At UCT they have special computer rooms for Humanities’ Postgraduate Students. At UKZN computer rooms were called lans, here they are called labs. Mixing them up is a no-no. You reveal that you’re not actually from UCT and that you did your undergraduate degree at another university. It’s like that scene in Inglourious Basterds where the English officer’s identity is revealed because he signals for three drinks with his three middle fingers. Germans signal with their thumb, index and middle finger.
The equivalent of saying lab at UCT
Heaven forbid they find out you are from UKZN. Then you get asked “how did you find it there?” or ”aren’t you so happy to be at a proper university now?”. Alternatively they just snigger. You get used to it.
But calling them labs isn’t enough. They have also been bestowed with the titled Knowledge Commons. Newly renovated and stocked with shiny computers and comfy, ergonomically designed chairs they are a perfect place to study. One long wall is wallpapered – floor to ceiling – with a picture of a lush green forest. Instead of the sound of tweeting birds, the air is filled with the frantic typing of postgrad students with deadlines.
On Wednesday that sound was pierced when a continuous blaring alarm sounded. Students raised their heads and searched for an explanation and when none was offered they returned to their work. The Knowledge Common’s Monitor announced in a manner befitting his title that it was a fire alarm and we had to evacuate the building.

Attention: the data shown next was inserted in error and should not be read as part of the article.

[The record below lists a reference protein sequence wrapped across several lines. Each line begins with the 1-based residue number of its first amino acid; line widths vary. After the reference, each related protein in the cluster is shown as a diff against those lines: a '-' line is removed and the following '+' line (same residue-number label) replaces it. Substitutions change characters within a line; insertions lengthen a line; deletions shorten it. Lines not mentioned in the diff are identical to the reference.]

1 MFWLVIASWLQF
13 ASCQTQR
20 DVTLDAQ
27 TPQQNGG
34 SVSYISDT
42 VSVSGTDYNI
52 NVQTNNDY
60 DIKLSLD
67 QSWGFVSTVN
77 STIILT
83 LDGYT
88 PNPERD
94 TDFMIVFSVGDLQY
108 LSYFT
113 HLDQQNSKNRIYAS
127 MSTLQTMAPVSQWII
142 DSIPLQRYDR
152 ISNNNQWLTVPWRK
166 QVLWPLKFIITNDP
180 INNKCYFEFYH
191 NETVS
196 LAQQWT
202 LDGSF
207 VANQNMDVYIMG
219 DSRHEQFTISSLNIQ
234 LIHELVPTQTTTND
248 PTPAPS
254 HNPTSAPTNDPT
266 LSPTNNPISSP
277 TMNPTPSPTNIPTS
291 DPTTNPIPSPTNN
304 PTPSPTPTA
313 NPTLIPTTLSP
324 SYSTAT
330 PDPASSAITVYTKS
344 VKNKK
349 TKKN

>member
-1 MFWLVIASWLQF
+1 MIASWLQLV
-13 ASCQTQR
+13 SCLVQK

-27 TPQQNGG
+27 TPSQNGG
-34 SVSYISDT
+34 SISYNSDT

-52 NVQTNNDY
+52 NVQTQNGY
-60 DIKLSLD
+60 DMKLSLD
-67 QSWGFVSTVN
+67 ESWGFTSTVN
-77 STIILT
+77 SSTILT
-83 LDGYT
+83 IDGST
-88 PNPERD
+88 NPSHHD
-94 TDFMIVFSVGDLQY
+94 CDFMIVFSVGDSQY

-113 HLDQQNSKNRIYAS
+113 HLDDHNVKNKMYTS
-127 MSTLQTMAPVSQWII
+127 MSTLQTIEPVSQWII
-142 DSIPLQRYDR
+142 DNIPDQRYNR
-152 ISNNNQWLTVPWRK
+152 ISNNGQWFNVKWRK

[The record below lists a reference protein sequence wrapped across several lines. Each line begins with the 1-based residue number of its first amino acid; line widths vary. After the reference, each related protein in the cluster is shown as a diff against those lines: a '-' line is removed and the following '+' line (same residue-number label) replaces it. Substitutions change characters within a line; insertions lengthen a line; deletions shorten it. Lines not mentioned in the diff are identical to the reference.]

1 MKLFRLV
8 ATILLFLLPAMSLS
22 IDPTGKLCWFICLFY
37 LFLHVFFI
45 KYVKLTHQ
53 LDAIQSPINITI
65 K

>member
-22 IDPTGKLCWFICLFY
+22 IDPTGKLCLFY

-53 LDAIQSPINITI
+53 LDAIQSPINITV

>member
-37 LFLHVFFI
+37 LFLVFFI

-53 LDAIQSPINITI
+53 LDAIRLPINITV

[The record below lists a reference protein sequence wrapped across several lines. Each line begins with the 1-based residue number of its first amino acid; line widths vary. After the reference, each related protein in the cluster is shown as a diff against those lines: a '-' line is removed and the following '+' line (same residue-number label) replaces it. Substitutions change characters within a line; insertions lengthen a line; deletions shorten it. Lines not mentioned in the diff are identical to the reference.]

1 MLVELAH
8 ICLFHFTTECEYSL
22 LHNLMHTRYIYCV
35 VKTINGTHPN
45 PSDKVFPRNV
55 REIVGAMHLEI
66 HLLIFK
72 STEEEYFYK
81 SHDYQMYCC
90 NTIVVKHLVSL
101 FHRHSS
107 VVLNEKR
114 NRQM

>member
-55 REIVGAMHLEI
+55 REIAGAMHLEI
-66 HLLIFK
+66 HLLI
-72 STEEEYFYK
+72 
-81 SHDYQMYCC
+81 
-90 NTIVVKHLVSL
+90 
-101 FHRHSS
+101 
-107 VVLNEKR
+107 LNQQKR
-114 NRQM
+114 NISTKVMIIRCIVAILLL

“Is it a firm alarm or a fire drill?” An American student drawled from the back.
The Knowledge Common’s Monitor announced that it was a fire drill. No need to panic then! Postgrads you see are pardoned from life’s more mundane activities – social lives and regular exercise included. When the Knowledge Common’s Monitor realised that no faux evacuation was imminent he started trying to herd everyone out
“Just imagine there’s a fire!” he cried opening the doors and motioning for some sort of mass exodus. He wildly swung his arms around trying to elicit some sort of response from the group. He was really getting into his imagining.
A collective groan sounded as people realised that they weren’t going to be able to escape the fire drill. So, as they imagined there was a fire, they calmly shuffled all their papers together, safely removed their USB drives from the computers and headed out. We may not have much respect personal safetly but as Postgrads we have the utmost respect for safely removing our flash sticks.
Ten minutes later we were allowed to enter the previously imagined engulfed building and resume our work. Frantic typing once again filled the air and all was well in the Humanities Postgraduate Knowledge Commons.